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    35   10:51am Thu 7 Feb 2013   Share   Quote   Permalink   Like (1)   Dislike (2)  

    ELC says

    robertoaribas says

    Even the article says they are selling them precisely because prices have gone up...

    Incredible. You're obviouly seeing only what you want to see. This is what the article said. "But the New York-based hedge fund is looking to sell now because the returns it is generating from rental income are less than expected and it is looking to take advantage of a recent rebound in home prices in northern California, the sources said. "

    They're trying to get out with their skin.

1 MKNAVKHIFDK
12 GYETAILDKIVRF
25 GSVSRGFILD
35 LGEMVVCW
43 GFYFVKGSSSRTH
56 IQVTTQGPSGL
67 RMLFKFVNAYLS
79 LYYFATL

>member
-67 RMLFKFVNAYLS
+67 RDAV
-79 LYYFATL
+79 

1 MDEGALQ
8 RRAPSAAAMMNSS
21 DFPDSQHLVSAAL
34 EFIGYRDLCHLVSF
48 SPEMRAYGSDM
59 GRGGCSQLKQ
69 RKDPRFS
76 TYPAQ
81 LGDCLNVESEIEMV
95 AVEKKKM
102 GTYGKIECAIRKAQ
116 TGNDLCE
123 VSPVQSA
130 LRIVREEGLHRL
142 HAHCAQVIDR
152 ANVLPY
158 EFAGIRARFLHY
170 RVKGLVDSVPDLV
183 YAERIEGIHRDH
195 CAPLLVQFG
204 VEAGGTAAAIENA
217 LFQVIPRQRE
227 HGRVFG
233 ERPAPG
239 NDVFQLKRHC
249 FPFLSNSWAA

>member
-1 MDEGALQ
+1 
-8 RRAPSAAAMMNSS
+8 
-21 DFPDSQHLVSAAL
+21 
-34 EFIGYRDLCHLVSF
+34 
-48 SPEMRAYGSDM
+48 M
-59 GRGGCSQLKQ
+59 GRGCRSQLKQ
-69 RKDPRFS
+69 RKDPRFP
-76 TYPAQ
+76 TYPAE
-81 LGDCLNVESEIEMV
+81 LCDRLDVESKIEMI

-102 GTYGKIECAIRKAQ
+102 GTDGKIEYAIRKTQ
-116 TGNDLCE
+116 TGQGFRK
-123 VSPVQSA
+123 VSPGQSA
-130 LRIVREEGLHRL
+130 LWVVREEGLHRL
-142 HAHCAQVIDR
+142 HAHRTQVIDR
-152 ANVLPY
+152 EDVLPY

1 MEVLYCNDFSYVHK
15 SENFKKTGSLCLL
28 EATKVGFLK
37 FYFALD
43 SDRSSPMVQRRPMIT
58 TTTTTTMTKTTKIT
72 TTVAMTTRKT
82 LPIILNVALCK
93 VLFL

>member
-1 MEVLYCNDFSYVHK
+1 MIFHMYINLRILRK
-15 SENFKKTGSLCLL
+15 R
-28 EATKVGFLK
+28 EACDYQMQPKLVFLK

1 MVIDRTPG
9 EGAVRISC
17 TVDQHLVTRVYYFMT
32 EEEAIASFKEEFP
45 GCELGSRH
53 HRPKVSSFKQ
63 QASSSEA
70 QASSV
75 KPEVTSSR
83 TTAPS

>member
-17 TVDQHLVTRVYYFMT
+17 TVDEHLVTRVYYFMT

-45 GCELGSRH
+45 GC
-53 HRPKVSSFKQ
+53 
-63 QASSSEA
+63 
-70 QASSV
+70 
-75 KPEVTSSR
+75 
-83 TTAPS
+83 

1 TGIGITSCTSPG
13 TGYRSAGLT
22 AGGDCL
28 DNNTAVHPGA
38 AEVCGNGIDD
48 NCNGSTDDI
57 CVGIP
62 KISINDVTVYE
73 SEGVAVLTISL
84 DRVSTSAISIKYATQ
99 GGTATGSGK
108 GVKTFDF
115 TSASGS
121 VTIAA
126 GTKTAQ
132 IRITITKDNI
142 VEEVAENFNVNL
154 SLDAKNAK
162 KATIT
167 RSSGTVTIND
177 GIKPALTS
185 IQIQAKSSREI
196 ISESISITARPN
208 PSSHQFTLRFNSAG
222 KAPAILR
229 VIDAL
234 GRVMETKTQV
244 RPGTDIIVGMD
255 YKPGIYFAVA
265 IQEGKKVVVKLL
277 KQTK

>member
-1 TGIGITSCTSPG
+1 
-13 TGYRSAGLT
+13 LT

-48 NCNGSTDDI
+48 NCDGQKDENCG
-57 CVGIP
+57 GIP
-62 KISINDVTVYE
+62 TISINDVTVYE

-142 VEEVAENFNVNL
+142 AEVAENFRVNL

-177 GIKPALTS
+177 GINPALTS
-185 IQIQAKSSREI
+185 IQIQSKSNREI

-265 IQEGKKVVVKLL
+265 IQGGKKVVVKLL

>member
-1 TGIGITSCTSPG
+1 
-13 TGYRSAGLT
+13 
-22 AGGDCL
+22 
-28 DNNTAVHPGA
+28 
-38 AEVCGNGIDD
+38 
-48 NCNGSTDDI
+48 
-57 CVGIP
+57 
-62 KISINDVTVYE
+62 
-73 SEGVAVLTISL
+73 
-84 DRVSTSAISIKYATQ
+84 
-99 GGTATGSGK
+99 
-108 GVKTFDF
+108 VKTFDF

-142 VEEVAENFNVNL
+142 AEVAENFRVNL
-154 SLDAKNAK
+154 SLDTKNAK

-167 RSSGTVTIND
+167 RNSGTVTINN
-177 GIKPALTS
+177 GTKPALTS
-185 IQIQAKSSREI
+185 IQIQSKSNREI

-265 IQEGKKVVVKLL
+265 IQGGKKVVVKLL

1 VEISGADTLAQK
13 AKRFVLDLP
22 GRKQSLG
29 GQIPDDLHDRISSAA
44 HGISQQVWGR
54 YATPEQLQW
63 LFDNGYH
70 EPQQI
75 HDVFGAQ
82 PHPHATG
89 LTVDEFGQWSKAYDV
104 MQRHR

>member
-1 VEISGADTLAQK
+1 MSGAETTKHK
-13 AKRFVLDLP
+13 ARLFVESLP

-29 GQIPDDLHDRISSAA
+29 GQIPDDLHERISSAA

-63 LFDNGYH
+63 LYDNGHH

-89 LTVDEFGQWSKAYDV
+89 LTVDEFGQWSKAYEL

Thanks for pointing that out to him.... I wasn't going to try a third time to try and penetrate his "rose colored glasses"...

  20. ELC


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    36   11:06am Thu 7 Feb 2013   Share   Quote   Permalink   Like (1)   Dislike  

    Call it Crazy says

    Thanks for pointing that out to him.... I wasn't going to try a third time to try and penetrate his "rose colored glasses"...

    Blackstone's not looking to good lately either.

  21. ELC


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    37   11:13am Thu 7 Feb 2013   Share   Quote   Permalink   Like   Dislike  

    underwaterman says

    They have to keep lowering mortgage rates to keep the system afloat.

    I wonder at what point, if any, the dumbed down public will start figuring out that, "if it sounds too good to be true it probably is."

  22. Call it Crazy


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    38   11:16am Thu 7 Feb 2013   Share   Quote   Permalink   Like (3)   Dislike (2)